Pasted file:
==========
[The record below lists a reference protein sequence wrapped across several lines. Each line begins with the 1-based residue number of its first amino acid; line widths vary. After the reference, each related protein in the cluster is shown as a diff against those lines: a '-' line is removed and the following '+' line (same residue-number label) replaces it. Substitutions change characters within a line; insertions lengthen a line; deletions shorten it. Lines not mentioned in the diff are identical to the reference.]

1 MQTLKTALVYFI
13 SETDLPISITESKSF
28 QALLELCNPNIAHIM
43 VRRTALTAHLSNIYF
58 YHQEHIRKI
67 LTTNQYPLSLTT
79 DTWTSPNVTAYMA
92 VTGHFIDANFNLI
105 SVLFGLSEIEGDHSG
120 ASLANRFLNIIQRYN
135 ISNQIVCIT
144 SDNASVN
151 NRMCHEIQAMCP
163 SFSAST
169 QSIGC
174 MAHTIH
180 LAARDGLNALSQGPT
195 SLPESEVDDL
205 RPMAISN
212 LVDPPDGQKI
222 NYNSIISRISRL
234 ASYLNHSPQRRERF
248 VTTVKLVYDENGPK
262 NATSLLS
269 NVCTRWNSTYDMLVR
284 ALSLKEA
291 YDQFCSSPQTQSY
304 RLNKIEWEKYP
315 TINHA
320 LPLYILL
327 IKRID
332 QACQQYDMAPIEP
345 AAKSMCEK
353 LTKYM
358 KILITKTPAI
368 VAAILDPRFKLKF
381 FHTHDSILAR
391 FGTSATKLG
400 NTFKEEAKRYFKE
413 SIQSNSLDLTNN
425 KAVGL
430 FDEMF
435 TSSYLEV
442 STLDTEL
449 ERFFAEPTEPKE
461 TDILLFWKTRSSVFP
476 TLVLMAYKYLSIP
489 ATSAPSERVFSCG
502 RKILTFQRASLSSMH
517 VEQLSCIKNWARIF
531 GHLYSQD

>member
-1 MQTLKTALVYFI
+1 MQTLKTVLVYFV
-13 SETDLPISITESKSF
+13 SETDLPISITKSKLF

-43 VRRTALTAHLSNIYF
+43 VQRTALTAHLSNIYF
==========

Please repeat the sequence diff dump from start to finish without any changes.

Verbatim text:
[The record below lists a reference protein sequence wrapped across several lines. Each line begins with the 1-based residue number of its first amino acid; line widths vary. After the reference, each related protein in the cluster is shown as a diff against those lines: a '-' line is removed and the following '+' line (same residue-number label) replaces it. Substitutions change characters within a line; insertions lengthen a line; deletions shorten it. Lines not mentioned in the diff are identical to the reference.]

1 MQTLKTALVYFI
13 SETDLPISITESKSF
28 QALLELCNPNIAHIM
43 VRRTALTAHLSNIYF
58 YHQEHIRKI
67 LTTNQYPLSLTT
79 DTWTSPNVTAYMA
92 VTGHFIDANFNLI
105 SVLFGLSEIEGDHSG
120 ASLANRFLNIIQRYN
135 ISNQIVCIT
144 SDNASVN
151 NRMCHEIQAMCP
163 SFSAST
169 QSIGC
174 MAHTIH
180 LAARDGLNALSQGPT
195 SLPESEVDDL
205 RPMAISN
212 LVDPPDGQKI
222 NYNSIISRISRL
234 ASYLNHSPQRRERF
248 VTTVKLVYDENGPK
262 NATSLLS
269 NVCTRWNSTYDMLVR
284 ALSLKEA
291 YDQFCSSPQTQSY
304 RLNKIEWEKYP
315 TINHA
320 LPLYILL
327 IKRID
332 QACQQYDMAPIEP
345 AAKSMCEK
353 LTKYM
358 KILITKTPAI
368 VAAILDPRFKLKF
381 FHTHDSILAR
391 FGTSATKLG
400 NTFKEEAKRYFKE
413 SIQSNSLDLTNN
425 KAVGL
430 FDEMF
435 TSSYLEV
442 STLDTEL
449 ERFFAEPTEPKE
461 TDILLFWKTRSSVFP
476 TLVLMAYKYLSIP
489 ATSAPSERVFSCG
502 RKILTFQRASLSSMH
517 VEQLSCIKNWARIF
531 GHLYSQD

>member
-1 MQTLKTALVYFI
+1 MQTLKTVLVYFV
-13 SETDLPISITESKSF
+13 SETDLPISITKSKLF

-43 VRRTALTAHLSNIYF
+43 VQRTALTAHLSNIYF